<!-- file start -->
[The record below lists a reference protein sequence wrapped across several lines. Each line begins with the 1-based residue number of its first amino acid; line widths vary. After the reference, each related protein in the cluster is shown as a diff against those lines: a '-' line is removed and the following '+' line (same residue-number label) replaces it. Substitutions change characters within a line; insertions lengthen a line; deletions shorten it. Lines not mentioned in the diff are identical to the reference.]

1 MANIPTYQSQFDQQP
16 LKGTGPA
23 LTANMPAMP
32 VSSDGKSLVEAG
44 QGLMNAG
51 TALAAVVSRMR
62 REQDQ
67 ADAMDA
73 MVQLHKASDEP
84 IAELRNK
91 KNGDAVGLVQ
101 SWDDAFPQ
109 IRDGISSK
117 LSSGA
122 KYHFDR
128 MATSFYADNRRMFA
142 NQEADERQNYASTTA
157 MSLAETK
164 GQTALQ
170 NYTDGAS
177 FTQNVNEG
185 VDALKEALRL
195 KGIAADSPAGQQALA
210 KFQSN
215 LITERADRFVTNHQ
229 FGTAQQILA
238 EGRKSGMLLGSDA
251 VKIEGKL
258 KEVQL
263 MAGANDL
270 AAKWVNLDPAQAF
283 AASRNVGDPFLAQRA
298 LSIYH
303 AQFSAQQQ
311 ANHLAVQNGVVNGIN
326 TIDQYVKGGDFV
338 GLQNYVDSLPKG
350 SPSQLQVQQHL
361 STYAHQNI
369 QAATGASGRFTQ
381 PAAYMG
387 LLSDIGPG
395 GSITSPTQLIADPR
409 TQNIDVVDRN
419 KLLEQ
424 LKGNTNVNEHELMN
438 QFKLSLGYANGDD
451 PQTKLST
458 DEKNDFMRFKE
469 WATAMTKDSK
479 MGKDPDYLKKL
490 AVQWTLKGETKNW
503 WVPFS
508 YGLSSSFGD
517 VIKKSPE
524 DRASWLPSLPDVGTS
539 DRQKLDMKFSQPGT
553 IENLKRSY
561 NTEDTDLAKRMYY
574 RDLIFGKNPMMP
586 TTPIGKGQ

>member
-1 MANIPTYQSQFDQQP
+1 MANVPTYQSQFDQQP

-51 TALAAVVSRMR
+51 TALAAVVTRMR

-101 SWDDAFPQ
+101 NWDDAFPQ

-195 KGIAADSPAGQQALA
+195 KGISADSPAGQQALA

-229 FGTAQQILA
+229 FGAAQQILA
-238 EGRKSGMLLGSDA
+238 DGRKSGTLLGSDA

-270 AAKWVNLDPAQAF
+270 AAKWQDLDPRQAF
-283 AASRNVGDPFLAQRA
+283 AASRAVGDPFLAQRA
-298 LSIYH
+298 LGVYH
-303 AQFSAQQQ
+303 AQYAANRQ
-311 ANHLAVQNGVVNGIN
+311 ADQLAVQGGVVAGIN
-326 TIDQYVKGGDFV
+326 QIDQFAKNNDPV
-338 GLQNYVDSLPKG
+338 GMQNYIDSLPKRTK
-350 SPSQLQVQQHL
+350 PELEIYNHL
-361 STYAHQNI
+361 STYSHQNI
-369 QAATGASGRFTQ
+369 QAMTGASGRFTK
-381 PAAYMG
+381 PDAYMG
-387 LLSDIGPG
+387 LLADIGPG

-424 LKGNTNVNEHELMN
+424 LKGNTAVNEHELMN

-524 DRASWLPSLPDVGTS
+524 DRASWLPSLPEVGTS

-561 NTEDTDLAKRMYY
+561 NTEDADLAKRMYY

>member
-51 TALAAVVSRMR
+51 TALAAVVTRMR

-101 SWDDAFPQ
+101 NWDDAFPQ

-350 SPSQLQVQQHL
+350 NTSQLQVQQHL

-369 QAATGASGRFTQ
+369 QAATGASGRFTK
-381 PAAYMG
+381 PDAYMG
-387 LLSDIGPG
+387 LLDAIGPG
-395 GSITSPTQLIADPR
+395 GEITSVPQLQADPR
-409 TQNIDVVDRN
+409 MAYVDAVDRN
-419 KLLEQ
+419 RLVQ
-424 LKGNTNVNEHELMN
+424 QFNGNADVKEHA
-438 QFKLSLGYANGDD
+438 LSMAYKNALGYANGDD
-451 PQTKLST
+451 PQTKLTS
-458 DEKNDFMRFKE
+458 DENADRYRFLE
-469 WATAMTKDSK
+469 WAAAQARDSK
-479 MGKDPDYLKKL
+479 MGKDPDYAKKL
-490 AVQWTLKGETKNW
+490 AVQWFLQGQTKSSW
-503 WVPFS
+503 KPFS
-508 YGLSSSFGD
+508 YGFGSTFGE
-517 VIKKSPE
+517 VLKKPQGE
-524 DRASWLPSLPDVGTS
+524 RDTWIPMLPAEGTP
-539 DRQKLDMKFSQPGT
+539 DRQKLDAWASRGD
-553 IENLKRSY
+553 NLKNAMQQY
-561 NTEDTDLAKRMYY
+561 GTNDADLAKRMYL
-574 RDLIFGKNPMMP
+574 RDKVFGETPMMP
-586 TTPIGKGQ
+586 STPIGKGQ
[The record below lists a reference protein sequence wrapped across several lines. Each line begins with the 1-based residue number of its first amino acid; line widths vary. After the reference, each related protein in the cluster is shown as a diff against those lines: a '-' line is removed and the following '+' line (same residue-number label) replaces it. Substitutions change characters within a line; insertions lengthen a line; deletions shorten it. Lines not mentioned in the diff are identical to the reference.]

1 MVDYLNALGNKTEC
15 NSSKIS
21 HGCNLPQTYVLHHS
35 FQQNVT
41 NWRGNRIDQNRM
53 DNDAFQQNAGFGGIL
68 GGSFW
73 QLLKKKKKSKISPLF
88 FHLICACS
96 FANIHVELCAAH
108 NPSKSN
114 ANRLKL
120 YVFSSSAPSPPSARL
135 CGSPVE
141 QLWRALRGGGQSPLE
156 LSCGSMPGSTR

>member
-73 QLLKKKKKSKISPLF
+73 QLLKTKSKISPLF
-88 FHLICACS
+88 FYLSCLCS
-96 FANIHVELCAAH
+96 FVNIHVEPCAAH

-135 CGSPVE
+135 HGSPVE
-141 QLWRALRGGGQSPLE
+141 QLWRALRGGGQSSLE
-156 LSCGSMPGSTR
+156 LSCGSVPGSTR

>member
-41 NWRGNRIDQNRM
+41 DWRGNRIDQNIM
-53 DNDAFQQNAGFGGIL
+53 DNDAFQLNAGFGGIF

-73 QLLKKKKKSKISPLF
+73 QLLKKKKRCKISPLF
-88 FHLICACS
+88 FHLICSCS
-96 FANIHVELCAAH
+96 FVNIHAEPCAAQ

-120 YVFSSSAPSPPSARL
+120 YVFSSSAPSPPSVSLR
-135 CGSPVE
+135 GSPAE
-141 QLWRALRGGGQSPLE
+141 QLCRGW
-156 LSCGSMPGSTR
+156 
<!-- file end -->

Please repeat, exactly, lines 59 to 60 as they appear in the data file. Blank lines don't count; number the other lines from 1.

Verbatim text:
553 IENLKRSY
561 NTEDTDLAKRMYY